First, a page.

This post shares all about how to make a tapestry frame, including how we made our large DIY sloth wall art. This post also contains affiliate links. You can read more about that here. Thank you!
How to Make a Tapestry Frame
What else is there to say? Gentleman sloth is here.
This is only the second update I’ve shared about the multipurpose Mike’s office/guest bedroom/playroom combo space we’ve been working on.
The first was the DIY Murphy bed post, and I’ll probably have a toy box/trunk build post coming soon, too. Then I’ll share the whole space when I have time to shoot it. But for now, bits and pieces of projects we’re working on.
And today’s bit and piece is the large DIY sloth art: gentleman sloth. Once we cleared out this area and I’d finished painting, we decided we wanted to do a bigger art piece here—something smaller than the peacock on a bicycle upstairs, but using the same technique. So, a lot like the owl in Tootie’s room. (Owl tapestry can be found here.) The owl in Tootie’s room was a DIY, too. We bought a tapestry and stapled it around an existing old canvas we had.
Society 6 has some amazing tapestries to choose from, so we decided to just run with that. Mike picked the print. Originally he had wanted Slothstronaut, but Gentleman Sloth won him over in the end. It goes without saying that I didn’t take much convincing.
Source: L.T.GraphicArtist via Society6
HERE’S WHAT I USED
- Gentleman Sloth tapestry in “small” size
- 1×2 furring strips—note that furring strips are very cheap, I paid $1.23 per 8-foot board at Lowe’s. But since they are cheap, they aren’t perfectly straight. That was a risk I was willing to take to keep the cost for the frame as low as possible. I picked through and selected the ones that had the least amount of warping.
- Finish nailer
- Hand-held staple gun
- Spray bottle and water
And here’s How to Make a Tapestry Frame.
(Remember to wear a mask and eye protection while sanding and working with wood, and wear an appropriate mask while working with stains and finishes. Follow the directions and warnings from your particular brand. Do not use any tools without proper training, precautions, and supervision. Read my full disclaimer here.)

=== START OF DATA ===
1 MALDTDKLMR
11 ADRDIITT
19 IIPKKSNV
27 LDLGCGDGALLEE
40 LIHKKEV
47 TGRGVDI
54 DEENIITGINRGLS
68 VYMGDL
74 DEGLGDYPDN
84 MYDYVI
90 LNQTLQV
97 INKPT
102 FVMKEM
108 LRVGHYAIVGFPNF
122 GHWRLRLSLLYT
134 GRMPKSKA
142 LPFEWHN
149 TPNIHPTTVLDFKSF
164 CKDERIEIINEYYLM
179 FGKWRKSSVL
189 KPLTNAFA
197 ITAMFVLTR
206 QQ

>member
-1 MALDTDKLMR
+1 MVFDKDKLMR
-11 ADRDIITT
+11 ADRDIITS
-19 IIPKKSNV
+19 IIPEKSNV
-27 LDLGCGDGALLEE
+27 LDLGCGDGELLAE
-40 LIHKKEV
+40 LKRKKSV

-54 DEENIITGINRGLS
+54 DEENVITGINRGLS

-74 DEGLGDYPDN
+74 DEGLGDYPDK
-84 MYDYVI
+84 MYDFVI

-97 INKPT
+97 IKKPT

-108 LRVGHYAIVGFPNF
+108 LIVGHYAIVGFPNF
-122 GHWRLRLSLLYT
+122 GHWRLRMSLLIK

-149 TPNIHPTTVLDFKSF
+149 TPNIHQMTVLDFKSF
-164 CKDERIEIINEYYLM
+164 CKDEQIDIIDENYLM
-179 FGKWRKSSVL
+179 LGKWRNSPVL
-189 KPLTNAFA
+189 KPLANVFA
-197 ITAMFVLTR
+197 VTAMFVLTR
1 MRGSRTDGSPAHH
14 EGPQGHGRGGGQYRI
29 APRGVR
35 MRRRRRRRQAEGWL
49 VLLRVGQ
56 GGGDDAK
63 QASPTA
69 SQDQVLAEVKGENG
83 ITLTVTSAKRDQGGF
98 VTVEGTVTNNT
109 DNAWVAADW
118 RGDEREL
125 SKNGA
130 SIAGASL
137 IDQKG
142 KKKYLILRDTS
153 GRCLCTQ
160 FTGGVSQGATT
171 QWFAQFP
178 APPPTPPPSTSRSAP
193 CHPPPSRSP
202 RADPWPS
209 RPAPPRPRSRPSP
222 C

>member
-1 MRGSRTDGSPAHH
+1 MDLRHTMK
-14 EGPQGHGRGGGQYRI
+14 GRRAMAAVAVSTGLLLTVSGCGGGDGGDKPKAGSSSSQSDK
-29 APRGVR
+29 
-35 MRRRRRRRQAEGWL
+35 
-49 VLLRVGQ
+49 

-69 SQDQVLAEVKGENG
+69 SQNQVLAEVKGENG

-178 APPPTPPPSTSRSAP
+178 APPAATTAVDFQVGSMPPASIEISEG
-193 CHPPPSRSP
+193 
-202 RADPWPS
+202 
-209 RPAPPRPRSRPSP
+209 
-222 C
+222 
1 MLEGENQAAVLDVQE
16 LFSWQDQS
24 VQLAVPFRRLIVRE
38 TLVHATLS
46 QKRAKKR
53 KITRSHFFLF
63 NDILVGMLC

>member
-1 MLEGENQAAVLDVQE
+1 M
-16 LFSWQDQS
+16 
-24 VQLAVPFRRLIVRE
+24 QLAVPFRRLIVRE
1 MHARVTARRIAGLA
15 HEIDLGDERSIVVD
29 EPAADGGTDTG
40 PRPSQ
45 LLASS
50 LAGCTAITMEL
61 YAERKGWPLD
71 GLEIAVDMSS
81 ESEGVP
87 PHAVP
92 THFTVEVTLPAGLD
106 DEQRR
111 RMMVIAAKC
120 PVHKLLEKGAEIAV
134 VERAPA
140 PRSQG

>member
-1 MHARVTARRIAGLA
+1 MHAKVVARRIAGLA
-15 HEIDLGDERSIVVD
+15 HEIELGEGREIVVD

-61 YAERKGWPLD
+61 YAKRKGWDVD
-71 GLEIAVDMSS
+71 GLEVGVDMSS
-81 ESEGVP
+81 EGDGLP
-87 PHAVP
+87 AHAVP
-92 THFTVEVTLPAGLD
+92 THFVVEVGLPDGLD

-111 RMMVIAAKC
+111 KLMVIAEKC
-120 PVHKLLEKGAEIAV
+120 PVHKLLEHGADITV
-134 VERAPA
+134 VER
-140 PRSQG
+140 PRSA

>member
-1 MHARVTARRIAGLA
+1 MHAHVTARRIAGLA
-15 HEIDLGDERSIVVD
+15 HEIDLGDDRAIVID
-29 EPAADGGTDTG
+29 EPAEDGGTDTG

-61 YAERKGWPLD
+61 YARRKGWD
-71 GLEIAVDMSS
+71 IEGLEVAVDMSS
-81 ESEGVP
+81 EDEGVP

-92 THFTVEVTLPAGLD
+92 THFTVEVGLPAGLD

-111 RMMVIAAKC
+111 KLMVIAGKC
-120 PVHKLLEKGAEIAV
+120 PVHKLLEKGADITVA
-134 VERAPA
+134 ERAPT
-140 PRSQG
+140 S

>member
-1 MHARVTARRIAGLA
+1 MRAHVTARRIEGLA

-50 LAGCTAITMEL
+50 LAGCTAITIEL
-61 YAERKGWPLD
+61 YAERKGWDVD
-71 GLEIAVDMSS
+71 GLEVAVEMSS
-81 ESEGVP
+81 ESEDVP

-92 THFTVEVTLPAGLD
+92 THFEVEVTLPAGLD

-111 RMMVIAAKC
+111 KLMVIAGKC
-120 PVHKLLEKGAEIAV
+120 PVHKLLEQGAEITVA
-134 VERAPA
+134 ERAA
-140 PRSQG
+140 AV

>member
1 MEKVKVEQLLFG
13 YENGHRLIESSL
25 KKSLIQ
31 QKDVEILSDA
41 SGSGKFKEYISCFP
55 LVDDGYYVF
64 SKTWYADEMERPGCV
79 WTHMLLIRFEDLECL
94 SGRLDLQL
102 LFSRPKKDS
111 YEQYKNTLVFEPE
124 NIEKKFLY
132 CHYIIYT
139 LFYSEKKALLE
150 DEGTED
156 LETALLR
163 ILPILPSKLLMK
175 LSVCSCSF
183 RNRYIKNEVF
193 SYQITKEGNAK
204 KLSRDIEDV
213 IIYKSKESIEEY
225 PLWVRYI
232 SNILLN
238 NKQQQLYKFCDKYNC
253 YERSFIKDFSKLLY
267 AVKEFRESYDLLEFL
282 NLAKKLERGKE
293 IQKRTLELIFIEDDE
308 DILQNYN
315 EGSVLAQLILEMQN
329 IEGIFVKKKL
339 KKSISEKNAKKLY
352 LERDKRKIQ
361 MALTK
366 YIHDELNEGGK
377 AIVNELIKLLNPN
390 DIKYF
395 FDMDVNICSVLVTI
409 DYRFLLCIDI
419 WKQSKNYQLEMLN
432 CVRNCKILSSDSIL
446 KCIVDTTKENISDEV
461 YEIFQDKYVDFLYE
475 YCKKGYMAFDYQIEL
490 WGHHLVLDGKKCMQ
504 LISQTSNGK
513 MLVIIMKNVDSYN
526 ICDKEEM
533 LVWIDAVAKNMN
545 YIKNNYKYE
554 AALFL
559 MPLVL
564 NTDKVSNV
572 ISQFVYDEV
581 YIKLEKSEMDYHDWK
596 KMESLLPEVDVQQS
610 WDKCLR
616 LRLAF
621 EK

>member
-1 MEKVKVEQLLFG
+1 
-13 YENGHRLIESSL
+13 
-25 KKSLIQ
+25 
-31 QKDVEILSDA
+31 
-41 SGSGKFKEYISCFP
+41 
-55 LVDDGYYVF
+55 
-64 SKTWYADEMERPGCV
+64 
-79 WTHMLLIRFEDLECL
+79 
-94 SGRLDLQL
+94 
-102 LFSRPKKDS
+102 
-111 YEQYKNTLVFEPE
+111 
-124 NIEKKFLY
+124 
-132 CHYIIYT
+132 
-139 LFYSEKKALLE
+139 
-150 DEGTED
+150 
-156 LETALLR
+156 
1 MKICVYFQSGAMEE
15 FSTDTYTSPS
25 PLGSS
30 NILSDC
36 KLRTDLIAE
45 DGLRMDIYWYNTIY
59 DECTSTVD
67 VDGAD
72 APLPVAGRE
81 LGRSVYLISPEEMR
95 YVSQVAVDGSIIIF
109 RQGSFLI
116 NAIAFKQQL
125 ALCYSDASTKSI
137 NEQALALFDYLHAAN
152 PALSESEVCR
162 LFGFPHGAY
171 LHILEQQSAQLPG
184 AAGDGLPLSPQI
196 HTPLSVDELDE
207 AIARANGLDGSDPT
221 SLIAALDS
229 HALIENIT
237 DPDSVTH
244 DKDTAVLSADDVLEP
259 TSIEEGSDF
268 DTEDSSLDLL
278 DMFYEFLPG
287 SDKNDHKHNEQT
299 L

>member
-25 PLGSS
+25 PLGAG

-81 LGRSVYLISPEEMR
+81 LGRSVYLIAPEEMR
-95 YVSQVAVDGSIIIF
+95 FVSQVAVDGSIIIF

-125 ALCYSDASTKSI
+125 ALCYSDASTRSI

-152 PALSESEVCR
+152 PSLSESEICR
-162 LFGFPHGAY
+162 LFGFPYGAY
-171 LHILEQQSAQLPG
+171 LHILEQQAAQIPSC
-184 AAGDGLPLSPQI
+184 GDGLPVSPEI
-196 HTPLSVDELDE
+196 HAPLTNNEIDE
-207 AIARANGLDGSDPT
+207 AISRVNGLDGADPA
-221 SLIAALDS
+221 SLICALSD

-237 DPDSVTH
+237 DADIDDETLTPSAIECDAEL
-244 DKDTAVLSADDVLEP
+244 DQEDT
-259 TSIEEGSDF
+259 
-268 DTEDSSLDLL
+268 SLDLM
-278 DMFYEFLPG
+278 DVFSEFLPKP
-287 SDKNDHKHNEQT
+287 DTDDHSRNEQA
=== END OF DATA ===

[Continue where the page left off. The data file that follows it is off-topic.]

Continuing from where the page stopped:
Step 1: Come up with a plan
We came up with a quick plan based on the “small” tapestry size, which is actually quite large at 51″ x 60.” But I needed to account for the width of the furring strips and the amount I’d need to fold over to staple in place. Here’s the cut list I settled on:
Step 2: Assemble the tapestry frame
We assembled the frame using a nail gun. This isn’t the most secure option (that would be screws), but the furring strips seemed like they’d handle nails better than screws, and it secured everything in place more than enough to attach the tapestry.
Step 3: Staple the tapestry over the frame
Next I laid out gave the tapestry a spray down with the water bottle on both sides. Just enough to dampen it. Then I laid it down face-down on the floor, set the frame down over it, and began stapling the tapestry in place.
I suggest stapling the top first, then the bottom, then the sides. This way you can ensure you’re pulling out any wrinkles or loose areas as you go. Dampening the cloth helps with this process.
(For a more detailed description of stapling fabric over a frame, see this post. Note that if I were using a lighter-colored tapestry for this project, I would have put a liner layer of fabric in so the furring strips didn’t show through. This was not a problem with the darker Gentleman Sloth tapestry though.)
And that’s that! He looks lovely, if a bit creepy and menacing. But the lovely/creepy/menacing combo suits us well. Ramona hasn’t looked at him and started crying yet, so I think we’re good. Taking suggestions for names. Oh, and between starting this post and finishing it, we built her toy box! Sharing a post on that soon, too.